We can all agree that we’d rather think of Ben Affleck as Batman than Daredevil. This was the movie that made Ben Affleck swear to never play another superhero again until thirteen years later he made the switch from Marvel to the DC Cinematic Universe in 2016.
Daredevil is not an easy character to adapt, he’s one of the most complex superheroes in the Marvel universe, having gone through many different iterations. Thankfully, the Netflix adaptation in 2015 was a success before it fell prey to Disney. But you can’t make a perfect retelling without making mistakes — and Mark Steven Johnson’s Daredevil is one of them.
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The Movie Review
As a kid, Matt Murdock was doused in toxic chemicals during a terrible accident, blinding him for the rest of his life. While he lives in total darkness, he also receives heightened senses. Matt grows up to be a New York City lawyer, together with his best friend Foggy. At night, he’s “The Man Without Fear,” a masked vigilante.
After the death of his father, Jack Murdock, Matt swears to protect the weak and to right wrongs both in court and the streets. In Hell’s Kitchen, he also fights the city’s biggest crime lord — Kingpin and his newest recruit, the lunatic assassin Bullseye, after a chance meeting with the fierce Greek warrior Elektra.
Daredevil is a comic-book movie made by writer-director Mark Steven Johnson, who is a fan, for fans. The more you know about the superhero’s past and the world of comics in general, the more you’ll enjoy this adaptation, which draws heavily from the source material. Johnson’s film focuses on key events in the hero’s timeline, vividly conveying Matt’s experience of being able to detect a tiny drop in temperature before it begins to rain or hear a man’s heartbeat jump when he lies. For an origin story film, it’s actually effective.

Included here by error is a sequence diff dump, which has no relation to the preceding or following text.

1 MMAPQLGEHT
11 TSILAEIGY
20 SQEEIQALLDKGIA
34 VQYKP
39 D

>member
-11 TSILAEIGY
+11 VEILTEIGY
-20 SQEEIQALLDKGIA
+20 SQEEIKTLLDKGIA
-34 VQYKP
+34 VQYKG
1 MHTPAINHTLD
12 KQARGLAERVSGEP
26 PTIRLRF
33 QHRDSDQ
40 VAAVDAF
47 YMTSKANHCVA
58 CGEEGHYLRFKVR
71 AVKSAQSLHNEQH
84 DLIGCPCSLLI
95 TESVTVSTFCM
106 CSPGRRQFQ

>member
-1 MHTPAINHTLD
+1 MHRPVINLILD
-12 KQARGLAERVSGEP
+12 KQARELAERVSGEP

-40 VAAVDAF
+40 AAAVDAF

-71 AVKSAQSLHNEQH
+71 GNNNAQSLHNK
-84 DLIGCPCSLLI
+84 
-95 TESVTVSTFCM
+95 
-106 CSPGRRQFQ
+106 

But before Daredevil, Johnson has only directed one film and written five movies, and all of them were comedy films. It ineffectively made him the worst choice for Daredevil, and his lack of experience is obvious in it.
The thing I disliked in the film is that they made Daredevil so unbelievable as a superhero. There is one scene where Matt technically stalks and harasses Elektra during their first encounter, where they suddenly engage in a flirty kung fu battle. It doesn’t help that they’re fighting on a playground, which is extremely underwhelming for a fight scene between the couple, but it’s even worse when Matt makes no effort hiding his identity: a blind guy doing backflips casually in public?
It won’t take long before someone figures out he’s Daredevil.
This scene had me in tears, it’s the equivalent of the basketball scene in Catwoman. And for a movie about a blind guy, it’s fitting that it’s visually unpleasant. There are a lot of close-ups of people’s faces, and heavily saturated, tilted, whirling camera movements.
The CGI is also bad, especially Daredevil’s extrasensory perception. It’s all wavy and blue. It doesn’t appear well on the screen if it’s intended to offer him better visual abilities. Because of the effort at a darker visual style without really being darker, the production value appears to be lower. As a blind man, Ben Affleck’s acting abilities are severely limited. The choreography of the fight scenes isn’t great too.
On the other hand, I did like the many references this film made to the original. It’s not an inaccurate comic book movie, except for their decision to cut out Stick – Matt’s blind martial arts trainer. If Johnson stuck to writing the movie, it probably would’ve been a good one. However, Jennifer Garner had a nice presence in the film and was a great actress.
The Bottom Line
In conclusion, Daredevil had good intentions, but it just didn’t translate well on screen. It never touches on the dark noir feel that the comics had, and it overall felt like a comedy film. To some, that might be right up their alley. But for Daredevil fans, they would be disappointed. Daredevil is simply a bad superhero movie, though I would definitely rewatch it for laughs.